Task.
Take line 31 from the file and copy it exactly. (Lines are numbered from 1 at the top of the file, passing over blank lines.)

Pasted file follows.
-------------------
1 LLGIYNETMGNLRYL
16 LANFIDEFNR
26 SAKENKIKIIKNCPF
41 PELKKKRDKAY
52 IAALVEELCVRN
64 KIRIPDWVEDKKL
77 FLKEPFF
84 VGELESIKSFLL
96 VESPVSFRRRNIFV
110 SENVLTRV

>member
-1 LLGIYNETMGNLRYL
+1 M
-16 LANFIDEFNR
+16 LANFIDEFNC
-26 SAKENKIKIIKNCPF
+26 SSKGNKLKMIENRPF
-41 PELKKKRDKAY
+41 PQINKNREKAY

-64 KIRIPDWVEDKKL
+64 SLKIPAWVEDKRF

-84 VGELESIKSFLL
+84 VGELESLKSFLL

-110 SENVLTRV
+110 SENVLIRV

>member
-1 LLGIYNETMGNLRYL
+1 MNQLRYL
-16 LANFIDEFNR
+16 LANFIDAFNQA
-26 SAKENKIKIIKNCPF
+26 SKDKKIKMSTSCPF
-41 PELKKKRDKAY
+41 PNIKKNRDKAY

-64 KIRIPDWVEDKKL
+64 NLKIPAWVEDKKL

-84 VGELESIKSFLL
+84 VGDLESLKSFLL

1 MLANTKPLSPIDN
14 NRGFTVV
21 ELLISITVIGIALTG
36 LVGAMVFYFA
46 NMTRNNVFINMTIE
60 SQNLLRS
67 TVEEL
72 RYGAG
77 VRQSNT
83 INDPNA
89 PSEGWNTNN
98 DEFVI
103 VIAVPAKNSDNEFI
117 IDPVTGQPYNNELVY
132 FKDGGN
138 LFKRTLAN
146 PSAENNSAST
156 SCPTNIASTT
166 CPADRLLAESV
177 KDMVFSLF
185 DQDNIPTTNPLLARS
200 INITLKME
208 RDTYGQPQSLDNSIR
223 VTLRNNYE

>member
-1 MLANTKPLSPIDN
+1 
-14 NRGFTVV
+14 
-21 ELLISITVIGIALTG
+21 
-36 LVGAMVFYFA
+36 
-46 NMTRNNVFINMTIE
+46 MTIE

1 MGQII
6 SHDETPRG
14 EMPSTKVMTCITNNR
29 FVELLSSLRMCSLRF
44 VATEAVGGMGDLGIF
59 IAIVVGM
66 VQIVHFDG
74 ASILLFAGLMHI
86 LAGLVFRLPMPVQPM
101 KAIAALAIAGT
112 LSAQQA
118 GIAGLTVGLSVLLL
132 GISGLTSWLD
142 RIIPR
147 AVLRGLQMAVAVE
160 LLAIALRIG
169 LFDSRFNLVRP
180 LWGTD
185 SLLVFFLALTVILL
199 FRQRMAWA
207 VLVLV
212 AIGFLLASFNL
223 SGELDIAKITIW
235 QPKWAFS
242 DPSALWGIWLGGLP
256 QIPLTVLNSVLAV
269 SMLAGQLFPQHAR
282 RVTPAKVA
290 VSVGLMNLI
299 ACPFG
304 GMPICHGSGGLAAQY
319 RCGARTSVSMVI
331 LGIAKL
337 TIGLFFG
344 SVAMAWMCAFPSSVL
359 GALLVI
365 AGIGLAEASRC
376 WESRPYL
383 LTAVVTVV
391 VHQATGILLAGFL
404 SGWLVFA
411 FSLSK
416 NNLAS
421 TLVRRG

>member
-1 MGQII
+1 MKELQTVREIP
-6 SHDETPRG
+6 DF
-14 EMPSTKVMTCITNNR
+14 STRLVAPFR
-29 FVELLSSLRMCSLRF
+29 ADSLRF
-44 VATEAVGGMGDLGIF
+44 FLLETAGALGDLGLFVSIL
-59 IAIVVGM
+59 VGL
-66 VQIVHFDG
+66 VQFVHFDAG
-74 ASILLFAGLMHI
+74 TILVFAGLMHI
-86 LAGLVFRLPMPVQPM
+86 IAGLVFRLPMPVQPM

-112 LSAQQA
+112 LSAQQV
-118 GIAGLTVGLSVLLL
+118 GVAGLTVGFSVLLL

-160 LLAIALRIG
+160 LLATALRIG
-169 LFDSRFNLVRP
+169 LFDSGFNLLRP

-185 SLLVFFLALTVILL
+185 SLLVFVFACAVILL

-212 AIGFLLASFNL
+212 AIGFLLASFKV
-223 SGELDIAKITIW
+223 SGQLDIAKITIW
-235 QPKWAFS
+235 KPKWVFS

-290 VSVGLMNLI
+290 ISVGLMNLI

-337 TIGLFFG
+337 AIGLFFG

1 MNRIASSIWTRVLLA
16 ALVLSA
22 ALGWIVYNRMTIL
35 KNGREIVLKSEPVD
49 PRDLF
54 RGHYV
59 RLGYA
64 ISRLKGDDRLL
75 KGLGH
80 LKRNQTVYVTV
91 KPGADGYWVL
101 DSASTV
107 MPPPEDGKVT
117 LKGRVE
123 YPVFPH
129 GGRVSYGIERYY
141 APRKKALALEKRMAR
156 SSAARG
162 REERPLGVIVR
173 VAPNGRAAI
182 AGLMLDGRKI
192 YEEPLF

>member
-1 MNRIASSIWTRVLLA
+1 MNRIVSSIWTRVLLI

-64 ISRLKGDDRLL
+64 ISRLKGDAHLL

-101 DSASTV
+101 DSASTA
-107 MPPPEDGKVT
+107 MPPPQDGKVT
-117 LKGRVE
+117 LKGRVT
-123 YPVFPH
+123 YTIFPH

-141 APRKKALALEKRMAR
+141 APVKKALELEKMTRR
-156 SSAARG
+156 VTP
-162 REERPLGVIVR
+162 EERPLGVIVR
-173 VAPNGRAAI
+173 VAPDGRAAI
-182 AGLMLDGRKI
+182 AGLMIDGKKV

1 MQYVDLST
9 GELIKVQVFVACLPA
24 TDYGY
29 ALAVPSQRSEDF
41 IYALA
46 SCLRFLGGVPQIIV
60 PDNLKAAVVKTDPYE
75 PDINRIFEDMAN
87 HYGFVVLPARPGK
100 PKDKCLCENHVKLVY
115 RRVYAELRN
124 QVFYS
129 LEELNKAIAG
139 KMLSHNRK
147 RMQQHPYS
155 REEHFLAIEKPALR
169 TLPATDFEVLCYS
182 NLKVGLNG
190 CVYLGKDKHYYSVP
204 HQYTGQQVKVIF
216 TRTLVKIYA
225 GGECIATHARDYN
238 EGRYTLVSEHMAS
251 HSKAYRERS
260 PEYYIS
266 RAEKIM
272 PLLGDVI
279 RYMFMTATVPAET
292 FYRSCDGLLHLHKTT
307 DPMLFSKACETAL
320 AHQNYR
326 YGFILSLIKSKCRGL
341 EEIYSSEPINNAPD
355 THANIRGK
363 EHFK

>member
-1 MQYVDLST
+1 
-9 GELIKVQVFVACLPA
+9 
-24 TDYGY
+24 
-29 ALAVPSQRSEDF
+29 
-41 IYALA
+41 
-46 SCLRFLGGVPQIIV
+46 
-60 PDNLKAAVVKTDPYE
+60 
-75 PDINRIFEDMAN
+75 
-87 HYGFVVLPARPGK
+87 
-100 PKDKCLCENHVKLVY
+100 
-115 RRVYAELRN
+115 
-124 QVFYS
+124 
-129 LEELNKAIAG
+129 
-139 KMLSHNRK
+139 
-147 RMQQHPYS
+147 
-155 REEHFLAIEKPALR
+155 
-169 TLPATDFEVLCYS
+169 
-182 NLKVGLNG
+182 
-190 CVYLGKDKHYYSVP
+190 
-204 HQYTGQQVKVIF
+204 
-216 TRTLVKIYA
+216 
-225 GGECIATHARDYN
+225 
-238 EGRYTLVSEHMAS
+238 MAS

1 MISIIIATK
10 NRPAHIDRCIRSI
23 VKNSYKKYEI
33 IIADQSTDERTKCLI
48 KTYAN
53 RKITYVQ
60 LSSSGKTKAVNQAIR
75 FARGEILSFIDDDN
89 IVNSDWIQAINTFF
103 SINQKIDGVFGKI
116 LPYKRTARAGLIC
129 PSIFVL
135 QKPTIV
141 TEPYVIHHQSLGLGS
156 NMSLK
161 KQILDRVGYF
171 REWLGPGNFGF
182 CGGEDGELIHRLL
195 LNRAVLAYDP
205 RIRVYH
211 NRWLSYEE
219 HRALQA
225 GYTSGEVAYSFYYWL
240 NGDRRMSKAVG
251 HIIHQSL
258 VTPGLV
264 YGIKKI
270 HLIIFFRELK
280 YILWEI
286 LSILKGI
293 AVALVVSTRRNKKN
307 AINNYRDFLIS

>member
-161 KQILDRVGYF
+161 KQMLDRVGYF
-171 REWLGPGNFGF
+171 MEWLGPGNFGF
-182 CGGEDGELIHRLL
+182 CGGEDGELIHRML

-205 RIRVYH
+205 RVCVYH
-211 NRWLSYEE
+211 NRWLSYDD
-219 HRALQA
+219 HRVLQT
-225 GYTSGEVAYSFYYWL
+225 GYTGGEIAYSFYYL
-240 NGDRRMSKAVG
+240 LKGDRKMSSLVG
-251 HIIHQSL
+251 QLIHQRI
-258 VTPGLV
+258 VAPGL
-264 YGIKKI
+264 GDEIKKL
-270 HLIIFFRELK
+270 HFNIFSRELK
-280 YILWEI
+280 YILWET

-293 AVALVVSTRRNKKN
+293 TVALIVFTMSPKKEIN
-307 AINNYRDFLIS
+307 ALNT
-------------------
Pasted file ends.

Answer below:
-26 SAKENKIKIIKNCPF